|Publication number||US3007206 A|
|Publication date||Nov 7, 1961|
|Filing date||May 6, 1955|
|Priority date||May 6, 1955|
|Publication number||US 3007206 A, US 3007206A, US-A-3007206, US3007206 A, US3007206A|
|Inventors||Owen H Griswold|
|Original Assignee||Owen H Griswold|
|Export Citation||BiBTeX, EndNote, RefMan|
|Patent Citations (11), Referenced by (25), Classifications (17)|
|External Links: USPTO, USPTO Assignment, Espacenet|
Nov. 7, 1961 o. H. GRISWOLD 3,007,206
METHODS OF MOLDING THERMOPLASTIC SHEETS Filed May 6, 1955 5 Sheets-Sheet 1 INVENTOR. OWEN H. GR/SWOLD BZQQLWM L ATTORNEYS Nov. 7, 1961 o. H. GRISWOLD 3,007,206
METHODS OF MOLDING THERMOPLASTIC SHEETS Filed May 6, 1955 5 Sheets-Sheet 2 FIG INVENTOl. OWEN H. GR/S WOLD A TTORNE YS' Nov. 7, 1961 0. H. GRISWOLD 3,007,206
METHODS OF MOLDING THERMOPLASTIC SHEETS Filed May a, 1955 5 Sheets-Sheet s INVENTOR.
C OWEN H. GRISWOLD FIG. 10
' ATTORNEYS Nov. 7, 1961 o. H. GRISWOLD 3,007,206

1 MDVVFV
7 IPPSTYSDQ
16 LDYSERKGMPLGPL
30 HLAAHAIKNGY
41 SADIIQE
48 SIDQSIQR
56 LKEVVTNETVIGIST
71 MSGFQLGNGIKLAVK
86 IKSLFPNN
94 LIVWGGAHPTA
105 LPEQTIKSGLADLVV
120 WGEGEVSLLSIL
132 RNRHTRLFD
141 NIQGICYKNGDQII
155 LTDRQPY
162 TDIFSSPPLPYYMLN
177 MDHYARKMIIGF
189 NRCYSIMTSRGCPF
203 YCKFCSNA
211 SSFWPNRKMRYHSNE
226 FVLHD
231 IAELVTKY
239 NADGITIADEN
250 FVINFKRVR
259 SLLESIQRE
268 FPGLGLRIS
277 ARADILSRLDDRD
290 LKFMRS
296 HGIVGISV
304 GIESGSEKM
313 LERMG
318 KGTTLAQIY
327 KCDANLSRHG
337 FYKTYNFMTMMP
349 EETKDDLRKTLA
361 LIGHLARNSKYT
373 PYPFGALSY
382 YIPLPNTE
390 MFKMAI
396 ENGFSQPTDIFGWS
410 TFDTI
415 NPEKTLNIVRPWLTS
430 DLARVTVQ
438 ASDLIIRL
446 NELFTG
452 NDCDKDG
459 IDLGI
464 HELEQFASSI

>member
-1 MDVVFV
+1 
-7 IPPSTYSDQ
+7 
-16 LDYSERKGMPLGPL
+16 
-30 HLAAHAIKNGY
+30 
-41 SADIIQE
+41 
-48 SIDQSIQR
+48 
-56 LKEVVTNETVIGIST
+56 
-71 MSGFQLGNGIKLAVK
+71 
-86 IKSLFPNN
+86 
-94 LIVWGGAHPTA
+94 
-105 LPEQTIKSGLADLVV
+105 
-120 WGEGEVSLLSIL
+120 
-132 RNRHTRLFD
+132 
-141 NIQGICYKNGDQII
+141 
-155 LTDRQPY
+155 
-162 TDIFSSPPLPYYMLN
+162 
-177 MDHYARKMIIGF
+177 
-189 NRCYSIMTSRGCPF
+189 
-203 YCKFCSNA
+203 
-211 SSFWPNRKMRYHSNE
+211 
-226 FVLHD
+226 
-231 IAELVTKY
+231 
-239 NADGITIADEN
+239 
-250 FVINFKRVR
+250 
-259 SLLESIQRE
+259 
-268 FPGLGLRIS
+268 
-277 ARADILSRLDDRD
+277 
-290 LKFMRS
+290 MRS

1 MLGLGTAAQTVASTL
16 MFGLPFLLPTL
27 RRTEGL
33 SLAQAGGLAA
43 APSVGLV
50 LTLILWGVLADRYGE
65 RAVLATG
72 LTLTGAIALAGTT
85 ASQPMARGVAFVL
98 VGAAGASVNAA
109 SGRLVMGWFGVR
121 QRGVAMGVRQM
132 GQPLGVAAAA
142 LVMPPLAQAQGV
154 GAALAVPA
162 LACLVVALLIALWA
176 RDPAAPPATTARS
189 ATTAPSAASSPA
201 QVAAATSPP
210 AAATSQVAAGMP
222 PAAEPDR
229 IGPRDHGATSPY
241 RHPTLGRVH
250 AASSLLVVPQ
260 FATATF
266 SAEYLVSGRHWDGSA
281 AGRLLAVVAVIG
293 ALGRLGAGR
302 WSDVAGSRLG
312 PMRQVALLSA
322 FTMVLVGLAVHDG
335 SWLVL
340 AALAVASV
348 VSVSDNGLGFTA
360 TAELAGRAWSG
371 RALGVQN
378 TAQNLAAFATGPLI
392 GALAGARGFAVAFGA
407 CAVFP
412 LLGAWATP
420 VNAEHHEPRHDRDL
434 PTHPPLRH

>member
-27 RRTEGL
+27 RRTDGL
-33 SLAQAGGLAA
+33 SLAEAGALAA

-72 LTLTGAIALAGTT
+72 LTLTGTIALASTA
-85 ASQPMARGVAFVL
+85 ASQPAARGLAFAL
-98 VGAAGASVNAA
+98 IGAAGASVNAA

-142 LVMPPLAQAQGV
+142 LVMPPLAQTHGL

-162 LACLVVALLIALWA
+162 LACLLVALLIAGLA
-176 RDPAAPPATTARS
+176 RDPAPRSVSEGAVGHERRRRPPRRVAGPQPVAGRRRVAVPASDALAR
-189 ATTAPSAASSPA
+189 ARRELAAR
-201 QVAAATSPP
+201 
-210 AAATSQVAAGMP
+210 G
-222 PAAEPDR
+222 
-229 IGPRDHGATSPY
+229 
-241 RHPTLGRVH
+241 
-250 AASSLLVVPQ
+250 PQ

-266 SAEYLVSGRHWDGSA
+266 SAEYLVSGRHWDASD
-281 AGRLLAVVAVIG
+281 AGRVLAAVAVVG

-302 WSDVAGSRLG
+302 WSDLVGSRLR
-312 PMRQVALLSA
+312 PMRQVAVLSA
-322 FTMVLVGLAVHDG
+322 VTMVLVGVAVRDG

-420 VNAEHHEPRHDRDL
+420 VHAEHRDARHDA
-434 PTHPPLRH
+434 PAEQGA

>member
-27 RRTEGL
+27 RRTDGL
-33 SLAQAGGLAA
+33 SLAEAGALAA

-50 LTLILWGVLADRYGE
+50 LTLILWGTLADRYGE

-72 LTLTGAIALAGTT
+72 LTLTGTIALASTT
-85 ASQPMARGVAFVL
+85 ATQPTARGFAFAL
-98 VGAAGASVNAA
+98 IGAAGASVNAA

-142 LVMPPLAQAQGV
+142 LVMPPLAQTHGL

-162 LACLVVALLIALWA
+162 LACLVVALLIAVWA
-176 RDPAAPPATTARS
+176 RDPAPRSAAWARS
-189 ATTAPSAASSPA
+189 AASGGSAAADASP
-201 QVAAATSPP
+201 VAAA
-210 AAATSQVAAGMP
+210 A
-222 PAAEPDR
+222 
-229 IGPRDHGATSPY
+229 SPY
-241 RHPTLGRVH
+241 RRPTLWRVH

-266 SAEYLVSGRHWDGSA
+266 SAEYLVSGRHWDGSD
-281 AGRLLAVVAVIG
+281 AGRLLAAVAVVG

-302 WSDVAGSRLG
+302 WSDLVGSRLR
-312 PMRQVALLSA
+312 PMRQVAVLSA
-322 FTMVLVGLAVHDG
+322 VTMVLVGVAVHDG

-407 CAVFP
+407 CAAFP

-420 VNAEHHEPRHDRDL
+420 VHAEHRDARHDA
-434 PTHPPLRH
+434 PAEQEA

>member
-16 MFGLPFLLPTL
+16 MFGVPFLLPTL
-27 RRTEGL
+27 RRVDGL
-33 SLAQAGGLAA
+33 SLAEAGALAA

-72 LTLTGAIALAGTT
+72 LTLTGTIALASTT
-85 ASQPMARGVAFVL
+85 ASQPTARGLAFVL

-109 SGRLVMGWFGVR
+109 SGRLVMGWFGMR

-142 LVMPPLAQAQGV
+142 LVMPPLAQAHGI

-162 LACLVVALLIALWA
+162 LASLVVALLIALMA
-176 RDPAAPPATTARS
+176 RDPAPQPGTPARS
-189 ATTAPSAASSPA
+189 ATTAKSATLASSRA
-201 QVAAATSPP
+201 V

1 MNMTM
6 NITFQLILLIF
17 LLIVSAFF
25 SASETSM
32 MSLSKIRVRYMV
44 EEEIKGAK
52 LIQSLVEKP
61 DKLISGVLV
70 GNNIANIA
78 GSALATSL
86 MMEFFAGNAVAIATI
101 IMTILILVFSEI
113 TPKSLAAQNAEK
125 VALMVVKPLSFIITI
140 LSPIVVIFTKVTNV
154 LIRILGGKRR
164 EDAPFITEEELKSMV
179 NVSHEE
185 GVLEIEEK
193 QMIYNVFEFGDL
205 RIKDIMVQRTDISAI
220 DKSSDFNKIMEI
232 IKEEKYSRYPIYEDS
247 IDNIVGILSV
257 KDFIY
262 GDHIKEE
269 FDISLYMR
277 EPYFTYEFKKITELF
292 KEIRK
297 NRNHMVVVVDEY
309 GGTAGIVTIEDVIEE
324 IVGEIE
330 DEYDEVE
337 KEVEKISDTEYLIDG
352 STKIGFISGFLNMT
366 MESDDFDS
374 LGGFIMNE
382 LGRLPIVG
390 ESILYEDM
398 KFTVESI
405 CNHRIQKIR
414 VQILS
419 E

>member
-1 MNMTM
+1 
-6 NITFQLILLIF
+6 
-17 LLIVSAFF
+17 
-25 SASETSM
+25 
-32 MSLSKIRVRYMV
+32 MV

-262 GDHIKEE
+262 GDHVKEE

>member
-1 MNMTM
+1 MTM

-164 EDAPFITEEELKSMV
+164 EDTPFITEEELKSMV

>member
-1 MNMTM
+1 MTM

METHODS OF MOLDING THERMOPLASTIC SHEETS Filed May 6, 1955 5 Sheets-Sheet 4 INVENTOR. OWEN H. GR/SWOLD QA MQ A TTORNE YS Nov. 7, 1.961 0. H. GRISWOLD METHODS OF MOLDING THERMOPLASTIC SHEETS 5 Sheets-Sheet 5 Filed May 6, 1955 FIG. /4
OWEN H. GRISWOLD BY MM 0% ATTORNEYS 3,007,206 Patented Nov. 7, 1961 fifice 3,007,206 METHODS OF MOLDING THERMOPLASTIC SHEETS Owen H. Griswold, 681 Beechwood Drive, Westwood, NJ. Filed May 6, 1955, Ser. No. 506,445 1 Claim. (Cl. 18---56) This invention relates generally to methods of molding thermoplastic sheets, but has reference more particularly to the production of plastic articles for advertising and display purposes.
A primary object of the invention is to provide a method of molding thermoplastic sheets, in which the blush or haze, formed when steam and cooling water are used in the molding process, is avoided.
Another object of the invention is to provide a method of the character described, in which a faster and more uniform heating and cooling of the molded sheets or articles are obtained than in molding methods heretofore available or used.
A further object of the invention is to provide a method of the character described, which is characterized by a more practical and complete thermal control system than has heretofore been used in such molding processes, whereby greater surface detail is attainable in the molded articles.